Thomas Bruce, 2nd Earl of Ailesbury

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The Earl of Ailesbury
Thomas Bruce, 2nd Earl of Ailesbury and 3rd Earl of Elgin, by Francois Harrewijn.jpg
Thomas Bruce, 2nd Earl of Ailesbury and 3rd Earl of Elgin, by François Harrewijn, 1738
Spouse(s) Lady Elizabeth Seymour
Charlotte d'Argenteau
Father Robert Bruce, 2nd Earl of Elgin
Mother Lady Diana Grey
Born 1656
Died 16 December 1741
Elizabeth, Countess of Ailesbury (1656-1697)
The Fountain of Minerva (fr), that Thomas Bruce offered to the Brussels people as a sign of gratitude, 1751 (Brussels, Place du Grand Sablon).

Thomas Bruce, 2nd Earl of Ailesbury and 3rd Earl of Elgin (1656 – 16 December 1741) was the son of Robert Bruce, 2nd Earl of Elgin and Lady Diana Grey. His maternal grandparents were Henry Grey, 1st Earl of Stamford and Lady Anne Cecil, daughter of William Cecil, 2nd Earl of Exeter. His Memoirs, not published until long after his death, are a valuable source for English history in the last quarter of the seventeenth century.

Early life[edit]

Lord Bruce, as he was styled from 1663 to 1685, was M.P. for Marlborough between 1679 and 1681 and M.P. for Wiltshire in 1685. He became a Gentleman of the Bedchamber in 1676. From 1685, when he inherited the earldom, to 1688, he was a Lord of the Bedchamber, Lord Lieutenant of Bedfordshire and Huntingdonshire (the latter in the absence of the Earl of Sandwich) and was a Page of Honour, at the coronation of King James II on 23 April 1685. He was devoted to Charles II, who remarked on his deathbed "I see you love me dying as well as living" ; Bruce wrote later of Charles' death "Thus ended my happy days at a Court, and to this hour I bewail my loss."[1] He also admired James II, though he was not blind to his faults as a ruler.

Family[edit]

He married, firstly, Lady Elizabeth Seymour,[2] daughter of Henry Seymour, Lord Beauchamp and Mary Capell and granddaughter of William Seymour, 2nd Duke of Somerset, on 31 August 1676. She died in 1697 in premature childbirth, brought on by a false report that her husband had been executed. They had three children:

He married, secondly, Charlotte d'Argenteau, comtesse d'Esneux,[2] in Brussels (St Jacques sur Coudenberg) on 27 April 1700. They had one daughter:

Later life[edit]

He was one of only four peers who continued to support James II after the Prince of Orange embarked for England. On 18 December 1688 he accompanied King James to Rochester when he fled London. Elgin himself chose to remain in England; he was prepared in the short term at least to offer his support to the new regime, although his loyalty was always suspect.

In May 1695, Lord Elgin was accused of having conspired to plan the restoration of King James II and in February 1696 he was imprisoned in the Tower of London,[3] but admitted to bail a year later and allowed to leave England for Brussels, where he died and was buried.

Some historians have accused him of double-dealing in swearing allegiance to William III while plotting the restoration of James; others argue that his loyalty was to the monarchy, and that he supported whichever monarch seemed best fitted to rule at any given time.[4] William III clearly did not regard him as a dangerous character, as shown by the fact that he was left in peace once he fled from England. It seems that from about 1710 he was free to return to England, but that he was by then happily settled in Brussels.[5]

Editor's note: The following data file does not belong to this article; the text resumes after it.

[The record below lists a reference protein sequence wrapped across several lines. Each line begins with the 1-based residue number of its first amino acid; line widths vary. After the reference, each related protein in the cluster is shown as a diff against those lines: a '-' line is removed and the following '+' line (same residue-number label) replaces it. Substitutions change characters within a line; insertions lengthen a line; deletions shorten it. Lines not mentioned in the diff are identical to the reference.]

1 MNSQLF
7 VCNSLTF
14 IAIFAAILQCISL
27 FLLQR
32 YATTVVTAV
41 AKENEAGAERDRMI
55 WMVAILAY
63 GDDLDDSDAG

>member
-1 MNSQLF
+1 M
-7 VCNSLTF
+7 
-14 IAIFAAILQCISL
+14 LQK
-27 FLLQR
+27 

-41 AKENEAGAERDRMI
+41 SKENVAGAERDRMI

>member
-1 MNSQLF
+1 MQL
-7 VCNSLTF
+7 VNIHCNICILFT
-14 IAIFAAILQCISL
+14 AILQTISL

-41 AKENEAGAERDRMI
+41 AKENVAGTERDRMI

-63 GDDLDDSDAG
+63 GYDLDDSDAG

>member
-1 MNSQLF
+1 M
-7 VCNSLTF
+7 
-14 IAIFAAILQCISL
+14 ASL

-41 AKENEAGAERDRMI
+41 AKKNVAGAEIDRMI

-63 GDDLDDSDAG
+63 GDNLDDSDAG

Character[edit]

Ailesbury seems to have been almost universally liked even by political opponents, having a reputation for honesty, decency and fair dealing. Charles II was clearly fond of him and confided in him to a rare degree; James II also liked him, and Louis XIV regarded him as almost the only British nobleman who was not motivated purely by self-interest. Though he changed allegiance himself he had no patience with time-servers: he detested Sunderland (while admitting he was good company )[6] and in 1689 told his cousin Danby that for treachery to James II he deserved to "be knocked on the head".[7]

Memoirs[edit]

Ailesbury devoted many years to writing his Memoirs, which were not published until 1890. Historians have praised them particularly for the vivid portraits of the leading figures in British life, including James II, William III, Danby, Sunderland, Lauderdale and Halifax. Most striking is his absolute devotion to Charles II "my good and gracious master, the best that ever reigned over us".

Notes[edit]

  1. ^ Ailesbury, Earl of Memoirs Edited by W.E. Buckley London 1890
  2. ^ a b c d Burke, Bernard (1866). A Genealogical History of the Dormant, Abeyant, Forfeited, and Extinct Peerages of the British Empire:. Harrison. p. 81. 
  3. ^ Low, Sidney (1884). The Dictionary of English History. Cassell. p. 22. 
  4. ^ Chapman, Hester Privileged Persons Baylis and Son London 1966
  5. ^ Chapman Privileged Persons
  6. ^ Kenyon J.P. Robert Spencer, Earl of Sunderland Longman Green and Co. 1958
  7. ^ Chapman
Parliament of England
Preceded by
Thomas Bennet
Edward Goddard
Member of Parliament for Marlborough
1679–1685
Served alongside: Thomas Bennet
Succeeded by
Sir John Ernle
Sir George Willoughby
Preceded by
Thomas Thynne
Sir Walter St John
Member of Parliament for Wiltshire
1685
Served alongside: Viscount Cornbury
Succeeded by
Viscount Cornbury
Sir Thomas Mompesson
Honorary titles
Preceded by
The Earl of Elgin
Lord Lieutenant of Bedfordshire
1685–1689
Succeeded by
The Earl of Bedford
Lord Lieutenant of Huntingdonshire
(in the absence of The Earl of Sandwich)
1685–1689
Succeeded by
The Earl of Manchester
Peerage of England
Preceded by
Robert Bruce
Earl of Ailesbury
1685–1741
Succeeded by
Charles Bruce
Baron Bruce of Whorlton
(descended by acceleration)

1685–1711
Peerage of Scotland
Preceded by
Robert Bruce
Earl of Elgin
1685–1741
Succeeded by
Charles Bruce